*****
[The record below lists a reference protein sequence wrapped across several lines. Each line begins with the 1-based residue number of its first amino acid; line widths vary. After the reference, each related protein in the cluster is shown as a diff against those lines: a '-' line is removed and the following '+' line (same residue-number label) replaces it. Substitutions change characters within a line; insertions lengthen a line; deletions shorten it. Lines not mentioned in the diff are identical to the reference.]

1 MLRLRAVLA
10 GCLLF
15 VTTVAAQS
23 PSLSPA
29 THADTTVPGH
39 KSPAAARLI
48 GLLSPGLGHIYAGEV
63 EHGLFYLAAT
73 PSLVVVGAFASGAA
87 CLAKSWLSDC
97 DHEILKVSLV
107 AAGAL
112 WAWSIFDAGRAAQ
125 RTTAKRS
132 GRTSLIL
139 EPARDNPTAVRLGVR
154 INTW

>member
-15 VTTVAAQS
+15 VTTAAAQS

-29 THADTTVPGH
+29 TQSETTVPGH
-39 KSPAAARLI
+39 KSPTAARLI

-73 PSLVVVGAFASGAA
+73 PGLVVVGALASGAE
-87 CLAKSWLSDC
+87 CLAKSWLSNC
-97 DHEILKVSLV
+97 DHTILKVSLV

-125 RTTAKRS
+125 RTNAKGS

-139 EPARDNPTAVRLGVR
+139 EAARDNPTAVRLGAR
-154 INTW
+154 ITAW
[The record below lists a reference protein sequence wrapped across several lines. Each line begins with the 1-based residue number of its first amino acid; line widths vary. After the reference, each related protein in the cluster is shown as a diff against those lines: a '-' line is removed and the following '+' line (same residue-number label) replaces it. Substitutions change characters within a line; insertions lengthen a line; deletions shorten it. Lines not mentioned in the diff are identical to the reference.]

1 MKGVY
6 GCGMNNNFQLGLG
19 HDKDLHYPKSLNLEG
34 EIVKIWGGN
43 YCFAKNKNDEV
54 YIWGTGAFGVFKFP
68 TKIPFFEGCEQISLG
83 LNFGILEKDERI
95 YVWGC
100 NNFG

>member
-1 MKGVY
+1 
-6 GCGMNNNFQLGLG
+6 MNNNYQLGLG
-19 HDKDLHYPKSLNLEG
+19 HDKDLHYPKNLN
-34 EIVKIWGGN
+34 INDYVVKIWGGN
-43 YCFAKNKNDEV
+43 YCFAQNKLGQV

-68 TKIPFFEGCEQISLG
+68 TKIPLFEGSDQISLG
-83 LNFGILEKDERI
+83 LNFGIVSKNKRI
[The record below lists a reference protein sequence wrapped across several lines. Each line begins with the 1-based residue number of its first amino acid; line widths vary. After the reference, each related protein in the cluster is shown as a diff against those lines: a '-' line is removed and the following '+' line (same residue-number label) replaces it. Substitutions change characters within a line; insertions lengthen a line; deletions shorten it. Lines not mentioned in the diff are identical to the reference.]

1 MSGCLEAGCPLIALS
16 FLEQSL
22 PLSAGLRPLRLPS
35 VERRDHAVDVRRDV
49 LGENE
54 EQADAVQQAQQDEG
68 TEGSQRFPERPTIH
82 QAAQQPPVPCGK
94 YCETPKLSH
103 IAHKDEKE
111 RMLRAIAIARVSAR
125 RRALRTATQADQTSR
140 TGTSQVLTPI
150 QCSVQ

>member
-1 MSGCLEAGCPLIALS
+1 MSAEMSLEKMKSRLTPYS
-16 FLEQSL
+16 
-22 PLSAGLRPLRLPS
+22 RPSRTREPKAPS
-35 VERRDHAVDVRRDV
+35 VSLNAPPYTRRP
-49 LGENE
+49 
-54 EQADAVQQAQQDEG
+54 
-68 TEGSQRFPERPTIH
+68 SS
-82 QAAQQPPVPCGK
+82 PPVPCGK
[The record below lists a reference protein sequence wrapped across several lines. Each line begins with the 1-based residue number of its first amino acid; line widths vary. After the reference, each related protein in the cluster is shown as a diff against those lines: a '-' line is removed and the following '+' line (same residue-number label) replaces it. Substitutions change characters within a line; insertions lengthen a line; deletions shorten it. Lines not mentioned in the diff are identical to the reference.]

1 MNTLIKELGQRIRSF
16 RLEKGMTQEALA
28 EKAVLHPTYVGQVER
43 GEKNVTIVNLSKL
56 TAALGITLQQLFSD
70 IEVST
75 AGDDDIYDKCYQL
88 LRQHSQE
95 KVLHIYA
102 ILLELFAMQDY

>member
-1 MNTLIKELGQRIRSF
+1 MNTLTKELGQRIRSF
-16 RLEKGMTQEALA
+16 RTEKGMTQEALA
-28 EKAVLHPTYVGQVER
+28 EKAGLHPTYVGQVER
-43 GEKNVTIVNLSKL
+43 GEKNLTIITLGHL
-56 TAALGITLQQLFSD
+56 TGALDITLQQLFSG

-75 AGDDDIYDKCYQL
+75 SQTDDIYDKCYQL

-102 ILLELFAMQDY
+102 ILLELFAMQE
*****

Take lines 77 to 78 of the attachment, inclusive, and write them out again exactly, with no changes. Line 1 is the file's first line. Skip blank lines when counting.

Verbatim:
140 TGTSQVLTPI
150 QCSVQ